The crowd, full of seniors and some Spanish speakers, awwwed and cheered. Columba herself was not in attendance. Perhaps because he hadn’t officially declared his candidacy for the Republican presidential nomination, she felt no hurry to claim her title as candidate’s wife.
Friends of the Bush family to this day tell stories of Jeb and Columba’s deep and obvious affection for each other. And yet by any straightforward measure of compatibility—family background, interests, personality, ideas about a pleasant way to spend an afternoon—they seem to have very little in common. Take, for example, her husband’s lifelong career passion and the main preoccupation of his family for at least three generations. In 2001, after she’d been the first lady of Florida for two years, a reporter asked whether she and her husband talked about state policy. “Never,” she answered. “We talk about our daughter and sons, and cats and dogs and silly things.”
The role of political spouse always entails sacrifice, but Columba’s case has been extreme. Jeb’s time in office coincided with stretches when Columba was reportedly unhappy, because of his absence or because of troubles with one of their three children or because she herself had landed in the news in ways that mortified her. It was during Jeb Bush’s governing years that Columba let it slip to the press how her husband’s career had damaged their children, and that she reportedly told Jeb he had ruined her life. During his governorship, which ran from 1999 to 2007, she often retreated to Miami while he was living in Tallahassee.
All of which makes you wonder what it will be like for her to live through a national campaign and possibly a presidency, during which the mode she’s enjoyed least will become her entire existence. In the Jackie Kennedy years, she might have gotten away with a smile, a few supporting speeches, and an appropriate cause or two. (One of the rare YouTube videos of Columba shows her giving a Jackie-like tour of her house to a Spanish-speaking TV anchor.) But feminist resistance to the idea of wife as silent prop has in some ways put more pressure on a first lady to be serious and weighty and comfortable in front of the camera, giving someone like Columba no easy place to hide.Despite her in-laws’ history, and despite eight years of being the first lady of Florida, Columba has consistently talked about politics as if it’s something that faraway, alien people do. When, in 1992, a reporter from The Miami Herald asked her whether she was enjoying her father-in-law’s presidential campaign, she said, “I want to go back to my kitchen, to do the homework with my kids, and—why not—to watch television.”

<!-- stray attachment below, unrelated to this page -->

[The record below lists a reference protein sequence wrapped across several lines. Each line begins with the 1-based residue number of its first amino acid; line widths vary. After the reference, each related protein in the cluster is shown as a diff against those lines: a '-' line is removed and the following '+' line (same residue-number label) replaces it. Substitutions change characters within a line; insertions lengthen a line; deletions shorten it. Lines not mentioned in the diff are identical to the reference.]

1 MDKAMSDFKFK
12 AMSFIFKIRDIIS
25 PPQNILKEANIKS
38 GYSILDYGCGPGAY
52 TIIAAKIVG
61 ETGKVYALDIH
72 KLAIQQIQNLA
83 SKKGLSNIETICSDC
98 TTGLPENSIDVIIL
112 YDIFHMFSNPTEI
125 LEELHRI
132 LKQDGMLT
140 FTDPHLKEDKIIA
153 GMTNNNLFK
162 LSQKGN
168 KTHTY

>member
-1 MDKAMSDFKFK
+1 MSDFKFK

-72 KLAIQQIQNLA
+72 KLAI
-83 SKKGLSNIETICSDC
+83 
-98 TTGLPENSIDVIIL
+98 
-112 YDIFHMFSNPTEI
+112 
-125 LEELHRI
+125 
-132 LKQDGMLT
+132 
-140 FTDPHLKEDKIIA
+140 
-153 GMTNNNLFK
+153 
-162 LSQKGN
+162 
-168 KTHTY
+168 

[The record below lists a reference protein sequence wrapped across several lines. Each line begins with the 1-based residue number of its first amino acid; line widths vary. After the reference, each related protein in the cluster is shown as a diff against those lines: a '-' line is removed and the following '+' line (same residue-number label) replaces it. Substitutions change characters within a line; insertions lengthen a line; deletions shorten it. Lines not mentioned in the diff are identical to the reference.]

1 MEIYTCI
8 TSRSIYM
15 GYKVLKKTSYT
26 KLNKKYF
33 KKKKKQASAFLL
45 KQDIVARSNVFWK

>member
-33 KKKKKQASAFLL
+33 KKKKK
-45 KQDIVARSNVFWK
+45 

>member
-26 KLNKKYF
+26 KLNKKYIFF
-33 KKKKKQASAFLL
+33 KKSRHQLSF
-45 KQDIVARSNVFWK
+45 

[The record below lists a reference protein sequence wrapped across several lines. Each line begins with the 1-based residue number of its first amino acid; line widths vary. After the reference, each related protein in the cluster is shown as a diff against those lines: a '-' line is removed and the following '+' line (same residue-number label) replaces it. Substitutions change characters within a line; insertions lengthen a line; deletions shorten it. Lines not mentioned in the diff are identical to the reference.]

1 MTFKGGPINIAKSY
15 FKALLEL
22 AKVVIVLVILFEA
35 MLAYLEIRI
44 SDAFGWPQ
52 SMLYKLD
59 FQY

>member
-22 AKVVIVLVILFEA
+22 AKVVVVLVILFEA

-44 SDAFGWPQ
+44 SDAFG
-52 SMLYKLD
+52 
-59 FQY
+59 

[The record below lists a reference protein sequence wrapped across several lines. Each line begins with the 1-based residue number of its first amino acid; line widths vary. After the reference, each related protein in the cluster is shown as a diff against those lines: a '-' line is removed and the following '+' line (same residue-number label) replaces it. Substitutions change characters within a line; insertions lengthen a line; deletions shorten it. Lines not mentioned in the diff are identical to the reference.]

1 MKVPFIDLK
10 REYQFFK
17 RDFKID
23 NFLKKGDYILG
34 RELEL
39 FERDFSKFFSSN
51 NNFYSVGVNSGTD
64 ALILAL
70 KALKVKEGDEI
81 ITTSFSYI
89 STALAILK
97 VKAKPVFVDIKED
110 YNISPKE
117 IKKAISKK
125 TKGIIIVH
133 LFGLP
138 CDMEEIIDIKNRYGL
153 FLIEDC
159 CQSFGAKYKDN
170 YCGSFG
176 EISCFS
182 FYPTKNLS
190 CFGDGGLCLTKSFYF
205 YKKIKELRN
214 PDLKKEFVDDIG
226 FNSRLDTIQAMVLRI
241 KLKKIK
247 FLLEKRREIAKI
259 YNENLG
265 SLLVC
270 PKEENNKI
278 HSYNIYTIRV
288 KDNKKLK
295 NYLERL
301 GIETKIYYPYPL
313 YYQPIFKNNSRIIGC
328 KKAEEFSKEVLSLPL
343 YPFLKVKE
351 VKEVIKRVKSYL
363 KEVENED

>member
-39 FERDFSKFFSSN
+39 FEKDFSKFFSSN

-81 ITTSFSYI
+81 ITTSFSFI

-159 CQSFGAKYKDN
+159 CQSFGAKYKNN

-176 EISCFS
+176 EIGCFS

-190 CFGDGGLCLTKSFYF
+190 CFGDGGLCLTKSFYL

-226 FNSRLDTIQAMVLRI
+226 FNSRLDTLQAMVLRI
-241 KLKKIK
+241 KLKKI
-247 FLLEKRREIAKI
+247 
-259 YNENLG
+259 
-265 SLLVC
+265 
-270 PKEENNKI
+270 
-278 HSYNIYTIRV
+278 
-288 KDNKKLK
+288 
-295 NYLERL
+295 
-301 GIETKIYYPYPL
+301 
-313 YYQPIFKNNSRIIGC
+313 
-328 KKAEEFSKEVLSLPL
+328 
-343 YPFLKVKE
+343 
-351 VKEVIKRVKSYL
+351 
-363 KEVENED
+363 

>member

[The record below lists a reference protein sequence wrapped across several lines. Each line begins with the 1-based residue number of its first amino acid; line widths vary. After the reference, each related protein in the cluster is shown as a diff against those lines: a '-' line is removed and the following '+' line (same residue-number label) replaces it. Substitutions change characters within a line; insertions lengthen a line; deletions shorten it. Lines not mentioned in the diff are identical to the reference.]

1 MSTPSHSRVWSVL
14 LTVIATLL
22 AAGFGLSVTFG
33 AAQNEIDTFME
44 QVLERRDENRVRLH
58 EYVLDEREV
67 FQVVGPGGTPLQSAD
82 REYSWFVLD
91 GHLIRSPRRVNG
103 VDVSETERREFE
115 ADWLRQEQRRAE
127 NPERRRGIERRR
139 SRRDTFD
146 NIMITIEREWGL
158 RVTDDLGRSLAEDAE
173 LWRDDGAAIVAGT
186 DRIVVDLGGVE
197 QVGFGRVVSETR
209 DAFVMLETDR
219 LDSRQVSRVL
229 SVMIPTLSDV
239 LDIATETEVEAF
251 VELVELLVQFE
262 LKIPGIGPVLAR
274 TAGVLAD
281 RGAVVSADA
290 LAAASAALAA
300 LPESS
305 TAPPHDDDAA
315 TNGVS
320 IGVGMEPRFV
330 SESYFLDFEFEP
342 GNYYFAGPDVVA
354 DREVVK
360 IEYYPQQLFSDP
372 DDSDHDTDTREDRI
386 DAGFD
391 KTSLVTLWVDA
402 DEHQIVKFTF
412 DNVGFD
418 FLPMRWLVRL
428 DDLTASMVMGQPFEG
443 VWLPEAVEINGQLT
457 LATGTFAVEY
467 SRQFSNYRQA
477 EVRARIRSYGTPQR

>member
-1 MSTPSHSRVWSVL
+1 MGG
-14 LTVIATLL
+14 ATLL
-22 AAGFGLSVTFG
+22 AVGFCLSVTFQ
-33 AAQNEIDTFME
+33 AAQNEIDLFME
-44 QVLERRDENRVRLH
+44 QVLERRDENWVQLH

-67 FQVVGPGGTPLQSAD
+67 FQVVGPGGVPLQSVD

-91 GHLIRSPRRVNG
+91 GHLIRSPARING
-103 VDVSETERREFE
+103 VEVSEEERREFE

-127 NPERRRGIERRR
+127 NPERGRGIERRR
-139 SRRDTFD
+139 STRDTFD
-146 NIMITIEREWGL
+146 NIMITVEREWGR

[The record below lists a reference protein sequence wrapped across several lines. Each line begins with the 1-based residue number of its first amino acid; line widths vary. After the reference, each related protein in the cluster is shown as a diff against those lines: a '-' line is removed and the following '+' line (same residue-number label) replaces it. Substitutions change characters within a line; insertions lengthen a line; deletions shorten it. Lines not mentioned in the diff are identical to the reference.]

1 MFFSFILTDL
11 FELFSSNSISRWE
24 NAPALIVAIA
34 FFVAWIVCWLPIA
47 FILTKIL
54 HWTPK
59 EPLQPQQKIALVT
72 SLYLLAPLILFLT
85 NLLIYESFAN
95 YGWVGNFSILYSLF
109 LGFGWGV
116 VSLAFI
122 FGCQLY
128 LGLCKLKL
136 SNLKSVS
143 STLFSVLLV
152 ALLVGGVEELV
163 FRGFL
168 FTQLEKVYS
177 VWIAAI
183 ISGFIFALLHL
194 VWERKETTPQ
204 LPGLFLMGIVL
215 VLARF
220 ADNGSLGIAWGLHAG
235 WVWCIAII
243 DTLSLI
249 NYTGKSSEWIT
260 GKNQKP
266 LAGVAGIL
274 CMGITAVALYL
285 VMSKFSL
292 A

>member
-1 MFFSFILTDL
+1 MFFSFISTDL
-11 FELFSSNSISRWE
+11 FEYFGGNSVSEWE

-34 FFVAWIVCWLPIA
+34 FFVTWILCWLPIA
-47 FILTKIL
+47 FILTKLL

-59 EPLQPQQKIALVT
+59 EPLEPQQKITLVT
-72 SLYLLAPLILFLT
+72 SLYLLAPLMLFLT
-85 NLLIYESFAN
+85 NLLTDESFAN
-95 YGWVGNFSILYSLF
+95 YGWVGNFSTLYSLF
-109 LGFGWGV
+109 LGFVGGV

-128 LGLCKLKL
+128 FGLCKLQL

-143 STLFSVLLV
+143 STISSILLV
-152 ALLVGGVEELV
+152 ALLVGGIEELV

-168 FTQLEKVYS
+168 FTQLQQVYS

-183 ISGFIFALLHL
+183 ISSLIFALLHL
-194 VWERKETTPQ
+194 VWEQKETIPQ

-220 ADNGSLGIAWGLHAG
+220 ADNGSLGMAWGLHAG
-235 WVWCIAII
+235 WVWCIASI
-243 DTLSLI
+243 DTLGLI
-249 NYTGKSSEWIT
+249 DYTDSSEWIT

How Tall Is Columba Bush
In 1974, Bush went to work in an entry-level position in the international division of Texas Commerce Bank, which was founded by the family of James Baker. In November 1977, he was sent to Caracas, the capital of Venezuela, to open a new operation for the bank, where he served as branch manager and vice president.
Following the 1980 presidential election, Bush and his family moved to Miami-Dade County, Florida. He took a job in real estate with Armando Codina, a 32-year-old Cubanimmigrant and self-made millionaire. Codina had made a fortune in a computer business, and then formed a new company, The Codina Group, to pursue opportunities in real estate. During his time with the company, Bush focused on finding tenants for commercial developments. Codina eventually made Bush his partner in a new development business, which quickly became one of South Florida’s leading real estate development firms. As a partner, Bush received 40% of the firm’s profits. In 1983, Bush said of his move from Houston to Miami: “On the personal side, my mother-in-law and sister-in-law were already living here.” On the professional side, “I want to be very wealthy, and I’ll be glad to tell you when I’ve accomplished that goal.”
During Bush’s years in Miami, he was involved in many different entrepreneurial pursuits, including working for a mobile phone company, serving on the board of a Norwegian-owned company that sold fire equipment to the Trans-Alaska Pipeline System, becoming a minority owner of the Jacksonville Jaguars, buying a shoe company that sold footwear in Panama, and getting involved in a project selling water pumps in Nigeria. Miguel Recarey, who ran International Medical Centres (IMC), employed Bush as a real estate consultant and paid him a US$75,000 fee for finding the company a new location, although the move never took place. Bush did, however, lobby the Reagan administration vigorously and successfully on behalf of Recarey and IMC.